By: Rob Chrisman
What, if anything, is putting a crimp in expected loan production? Perhaps the CFPB’s QM rules are indeed restricting residential lending. In one example, here is what the public sees on the narrow QM DTI box. But hey, no one at the CFPB ever said that non-QM loans were bad loans, although the consequences from unintentionally doing a “bad” loan are truly on the collective mind of the industry. It is just so darned hard & expensive to originate a “perfect” loan…
“Rob, it seems like all my co-workers are yapping about risk. Is there anything different about the risk lenders have now versus 10 or 20 years ago?” Yes and no. The basic risks are the same, but the importance, scope, and minimization of risk have increased dramatically, as has the cost of reducing it. There’s no position of “risk dude” or “risk dudette” at a lender although many lenders have chief risk officers if they can afford them. (And can a company afford not to?) But everyone is pulled into the risk equation: underwriters, appraisers, head of operations, modeling & analytics, financial analysts, quality assurance managers, compliance, fraud investigators & auditors, production and servicing. And if you think that pretty much sums up the bulk of the personnel, you’re right.
The Agencies are “happy” to deal with credit risk. After all, that is what guarantee fees are for, right? But when someone like Fannie is dealing with approximately 1,400 lenders, operational risk is not something they want to assume. The Agencies, and other investors, are carefully watching the migration away from the pristine risk profile that the industry has developed over the last several years. They want viable counterparties with plenty of net worth, and lenders exiting or merging cause some instability. And any investor walks a fine line between offering more and more to their clients versus protecting themselves. Given the recent announcement from the FHFA about the Agencies needing to focus on non-regulated servicers, the premise that the Agencies aren’t interested in operational risk oversight may be shifting.
The interesting thing is that everyone I have asked has told me that not every loan should be done – so logically not every borrower will qualify for a loan. Fred Jackson wrote to me saying, “Regarding the comments on mini-correspondents, after all this time, does it not amaze you that many (still) believe that Fannie and Freddie underwrite the loans they buy. No matter how many times it’s explained that it’s the responsibility of the seller to qualify and underwrite the loans, with DU or LP or manually, and how obvious it is that, to underwrite every loan bought , F&F would need to have as many underwriters as all their sellers put together, why don’t people get it? The same applies to large correspondents who are seller/servicers. Do the math, folks.”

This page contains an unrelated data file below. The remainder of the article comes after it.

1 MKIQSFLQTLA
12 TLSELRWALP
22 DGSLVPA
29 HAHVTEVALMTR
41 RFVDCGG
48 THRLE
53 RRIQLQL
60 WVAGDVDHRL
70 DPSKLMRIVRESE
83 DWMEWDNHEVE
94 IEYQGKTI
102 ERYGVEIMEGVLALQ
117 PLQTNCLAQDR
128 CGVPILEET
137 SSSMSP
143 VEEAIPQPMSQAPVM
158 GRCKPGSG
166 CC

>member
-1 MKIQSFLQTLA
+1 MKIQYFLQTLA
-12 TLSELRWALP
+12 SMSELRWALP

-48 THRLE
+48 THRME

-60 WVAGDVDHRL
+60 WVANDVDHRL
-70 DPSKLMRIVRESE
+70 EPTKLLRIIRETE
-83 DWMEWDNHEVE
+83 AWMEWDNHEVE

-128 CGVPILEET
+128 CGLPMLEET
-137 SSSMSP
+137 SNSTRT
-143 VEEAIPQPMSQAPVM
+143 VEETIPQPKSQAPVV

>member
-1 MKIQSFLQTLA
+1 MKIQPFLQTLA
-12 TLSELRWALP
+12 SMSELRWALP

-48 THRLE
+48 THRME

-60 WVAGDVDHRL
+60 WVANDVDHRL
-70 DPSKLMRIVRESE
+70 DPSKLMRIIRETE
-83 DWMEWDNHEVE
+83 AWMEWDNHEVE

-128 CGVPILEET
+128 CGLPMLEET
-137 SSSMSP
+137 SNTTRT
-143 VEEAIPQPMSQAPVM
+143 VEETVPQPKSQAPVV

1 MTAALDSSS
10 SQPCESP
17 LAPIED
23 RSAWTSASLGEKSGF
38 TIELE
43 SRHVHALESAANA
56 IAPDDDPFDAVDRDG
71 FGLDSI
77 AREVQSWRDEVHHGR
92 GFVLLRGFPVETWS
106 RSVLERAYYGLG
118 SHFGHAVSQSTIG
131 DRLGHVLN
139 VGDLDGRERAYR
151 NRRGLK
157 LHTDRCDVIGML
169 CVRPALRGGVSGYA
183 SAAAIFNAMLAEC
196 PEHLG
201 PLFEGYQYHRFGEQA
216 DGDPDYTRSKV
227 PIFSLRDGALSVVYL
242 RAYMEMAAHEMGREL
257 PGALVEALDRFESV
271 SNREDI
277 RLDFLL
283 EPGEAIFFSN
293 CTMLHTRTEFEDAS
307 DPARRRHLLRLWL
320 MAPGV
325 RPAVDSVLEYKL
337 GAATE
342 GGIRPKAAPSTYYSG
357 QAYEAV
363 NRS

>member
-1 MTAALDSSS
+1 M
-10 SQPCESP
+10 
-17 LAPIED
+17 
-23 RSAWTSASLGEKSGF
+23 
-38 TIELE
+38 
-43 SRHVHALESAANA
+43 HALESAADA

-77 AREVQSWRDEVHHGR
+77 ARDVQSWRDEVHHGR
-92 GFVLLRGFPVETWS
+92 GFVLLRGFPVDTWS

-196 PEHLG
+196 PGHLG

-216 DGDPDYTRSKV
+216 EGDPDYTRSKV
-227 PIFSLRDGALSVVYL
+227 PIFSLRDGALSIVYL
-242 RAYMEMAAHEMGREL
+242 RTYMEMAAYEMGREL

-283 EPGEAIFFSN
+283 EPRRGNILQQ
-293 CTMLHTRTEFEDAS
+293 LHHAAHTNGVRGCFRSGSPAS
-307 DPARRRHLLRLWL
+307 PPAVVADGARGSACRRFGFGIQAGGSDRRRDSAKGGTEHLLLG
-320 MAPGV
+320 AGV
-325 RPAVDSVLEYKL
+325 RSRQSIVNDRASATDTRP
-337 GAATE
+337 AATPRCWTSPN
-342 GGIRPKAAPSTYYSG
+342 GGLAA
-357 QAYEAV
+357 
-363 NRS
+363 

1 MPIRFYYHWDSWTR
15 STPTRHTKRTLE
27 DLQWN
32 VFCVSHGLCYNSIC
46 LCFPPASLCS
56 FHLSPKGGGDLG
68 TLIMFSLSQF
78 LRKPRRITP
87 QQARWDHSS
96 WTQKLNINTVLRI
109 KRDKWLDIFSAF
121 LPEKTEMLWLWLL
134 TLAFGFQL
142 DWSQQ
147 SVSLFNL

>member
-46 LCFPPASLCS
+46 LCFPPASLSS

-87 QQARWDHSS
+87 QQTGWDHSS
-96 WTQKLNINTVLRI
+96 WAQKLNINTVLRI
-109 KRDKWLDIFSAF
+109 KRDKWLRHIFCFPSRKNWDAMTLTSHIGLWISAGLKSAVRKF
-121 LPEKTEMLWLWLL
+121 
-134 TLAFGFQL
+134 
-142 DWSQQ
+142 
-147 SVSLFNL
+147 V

Risk management in mortgage lending is a burgeoning field. How does one measure, track, and reduce loan defects? What will the upcoming RESPA/TILA changes mean to risk? Are you preventing all fraud in your originations? And if not, why not? How are you handling your underwriting, repurchase, indemnification, and rescission risks? The CFPB appears to be focused on counterparty risk – how are you monitoring your vendors? What about cybersecurity, or the risk of the janitor throwing a bunch of loan files in the dumpster (I saw that one happen several years ago)? Is the company monitoring appraisal and review appraisal risks? Collateral valuation is critical to investors. How about for third party originators – how are they watching their broker clients?
But wait – there’s more! Are you hedging your secondary marketing risk correctly? Will your warehouse lender be around next month? Conversely, will the warehouse bank’s clients be around next month? Are you adequately training your staff on risk metrics and avoidance? Are you at risk of your LOs running amok in social media, saying they have the best rates in town? And the CFPB wants to make sure that a lender’s LOs are not being compensated to steer borrowers in one direction – the risk of a lender not doing that are pretty darned steep.
And when a lender has their eyes on all of that, is there any time or resources to actually originate a loan profitably? Is it easier doing all of that when you’re a big bank than when you’re a lender doing $30 million a month? Not only are lenders measuring, tracking, and reducing loan defect rates, but they are also mitigating repurchase, re-default, and rescission risk. And all of this is for QM and non-QM loans, vanilla product or expanded – that should have little bearing on a company monitoring and minimizing risk. Indeed, managing risk is critical, and expensive, for lenders.